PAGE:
It’s the perennial question. ‘Now that we are engaged, what do we do next?’ Unless your family has deep pockets and you know your wedding is paid for, you will be wondering what the next step is. And it is overwhelming for many, so you are not alone. Many articles and books have been written on the topic, but here is our advise from our own experiences as a couple, and our experience working with couples who have been navigating this path just like you are starting to do!
First you need to set a budget! We all hate the B word, but it is no doubt the most critical part of the wedding planning process. Without a budget you have no idea what you can afford, and most importantly what you cannot afford. The most important thing a budget is going to do is help you start your marriage without going into debt to say I do. And there are several ways you can go about determining your budget, it’s all about finding the way that works for you and accomplishes your goal of starting your life together without a mountain of bills hanging over your head. Let’s delve into what has worked for us.
Initial Budget Focus Points
These are in our preferred order of priority, but you may find your priorities to be different.
- Venue Costs
- Guest Count
- Food & Beverage Costs
- Flowers & Decor
- Marriage License
Many people get lost in the weeds while working to figure out their budget, we have found it best to start by having a discussion with your partner, focusing on how many people you want to have at your wedding and the type of wedding, church, secular venue, beach, park, etc), and one or two season choices for your wedding. Stay flexible and you will be happier through the process, don’t fall victim to yourselves, keep it open ended for now.
Once you have the scale and venue type figuring out, it’s time to determine what you can afford. Some advice columns and books tell you to start by asking for help with any expenses, our experience says that you should start by figuring out key costs. Focusing on estimates for Venue, Food & Beverage, Photography, Flowers/Decor, Wardrobe and the Marriage License costs to start, also include your Officiant costs. Even most church based priests and ministers will charge for their services or at a minimum ask for a donation to their church. You can ballpark these numbers by looking around at some venues in your area and researching their costs online, you don’t need to start calling or scheduling visits yet, but remember this is a ballpark, you may find your costs are lower or higher at this stage than what you will actually pay, don’t stress being exact, just try and get close.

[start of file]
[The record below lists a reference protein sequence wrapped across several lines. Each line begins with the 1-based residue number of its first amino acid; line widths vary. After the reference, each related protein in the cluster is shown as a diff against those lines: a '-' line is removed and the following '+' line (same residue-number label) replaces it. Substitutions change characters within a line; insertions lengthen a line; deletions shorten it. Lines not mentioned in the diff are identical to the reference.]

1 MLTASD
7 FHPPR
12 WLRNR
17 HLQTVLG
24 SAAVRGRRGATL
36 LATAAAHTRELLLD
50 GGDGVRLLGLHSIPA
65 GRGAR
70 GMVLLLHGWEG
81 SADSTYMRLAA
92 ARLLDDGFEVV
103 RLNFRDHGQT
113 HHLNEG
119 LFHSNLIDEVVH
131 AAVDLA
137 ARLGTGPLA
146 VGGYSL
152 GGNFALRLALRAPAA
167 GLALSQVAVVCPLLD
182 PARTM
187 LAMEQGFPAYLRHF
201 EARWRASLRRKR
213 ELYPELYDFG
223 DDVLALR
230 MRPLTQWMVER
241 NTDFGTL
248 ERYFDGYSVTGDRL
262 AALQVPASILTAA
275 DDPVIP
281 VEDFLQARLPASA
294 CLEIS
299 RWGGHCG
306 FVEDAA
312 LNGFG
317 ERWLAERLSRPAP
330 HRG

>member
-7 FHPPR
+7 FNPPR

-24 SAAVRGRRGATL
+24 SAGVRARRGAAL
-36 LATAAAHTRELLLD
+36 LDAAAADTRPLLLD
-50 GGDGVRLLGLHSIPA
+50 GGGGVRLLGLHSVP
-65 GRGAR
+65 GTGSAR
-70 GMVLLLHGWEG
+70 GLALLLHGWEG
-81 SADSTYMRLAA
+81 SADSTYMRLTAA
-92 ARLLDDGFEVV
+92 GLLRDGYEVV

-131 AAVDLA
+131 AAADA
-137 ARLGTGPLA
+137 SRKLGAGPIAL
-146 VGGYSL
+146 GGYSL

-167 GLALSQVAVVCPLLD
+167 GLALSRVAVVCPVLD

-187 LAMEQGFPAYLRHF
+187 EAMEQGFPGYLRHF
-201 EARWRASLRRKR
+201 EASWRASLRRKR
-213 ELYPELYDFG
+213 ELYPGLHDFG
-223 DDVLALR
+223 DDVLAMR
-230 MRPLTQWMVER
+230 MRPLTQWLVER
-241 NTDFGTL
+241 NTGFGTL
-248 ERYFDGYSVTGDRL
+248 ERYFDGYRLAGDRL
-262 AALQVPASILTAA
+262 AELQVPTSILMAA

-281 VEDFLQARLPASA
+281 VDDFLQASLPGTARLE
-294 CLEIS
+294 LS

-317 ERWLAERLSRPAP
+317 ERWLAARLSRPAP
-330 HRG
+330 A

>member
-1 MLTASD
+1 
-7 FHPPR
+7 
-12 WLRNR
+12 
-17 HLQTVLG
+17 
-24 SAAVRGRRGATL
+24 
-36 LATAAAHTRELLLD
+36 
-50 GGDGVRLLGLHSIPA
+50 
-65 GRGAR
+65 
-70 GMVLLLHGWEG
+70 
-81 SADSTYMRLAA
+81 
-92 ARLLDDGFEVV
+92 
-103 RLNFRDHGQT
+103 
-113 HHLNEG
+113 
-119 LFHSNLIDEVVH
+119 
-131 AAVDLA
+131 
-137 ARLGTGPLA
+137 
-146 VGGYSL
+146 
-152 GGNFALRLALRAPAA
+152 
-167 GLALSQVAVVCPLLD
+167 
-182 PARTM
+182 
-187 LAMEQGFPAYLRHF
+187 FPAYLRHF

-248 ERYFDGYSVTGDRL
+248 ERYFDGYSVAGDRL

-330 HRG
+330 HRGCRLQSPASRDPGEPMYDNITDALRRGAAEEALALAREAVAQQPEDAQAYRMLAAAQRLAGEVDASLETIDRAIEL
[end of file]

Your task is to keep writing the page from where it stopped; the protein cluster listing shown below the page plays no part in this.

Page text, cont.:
A lot of caterers aren’t going to have their costs public but you can get an idea by figuring about $150 per person for food and around $100 per person for a cocktail hour. Always plan at least $1000 for photography, you can find costs range from $1000 to upwards of $10,000 for just photography. Higher cost doesn’t necessarily mean it’s the best, just that they charge a lot. Next lets consider Flowers/Decor. This can be extremely variable, but for flowers you can estimate anywhere from $1500 to $2000. All of this will vary depending on where you are getting married. Wedding services in Chicago will cost more than in rural Iowa. It is better to lean into larger numbers right now than to plan too low. Don’t count on deals or anything coming your way, plan to shoulder the cost yourselves for now.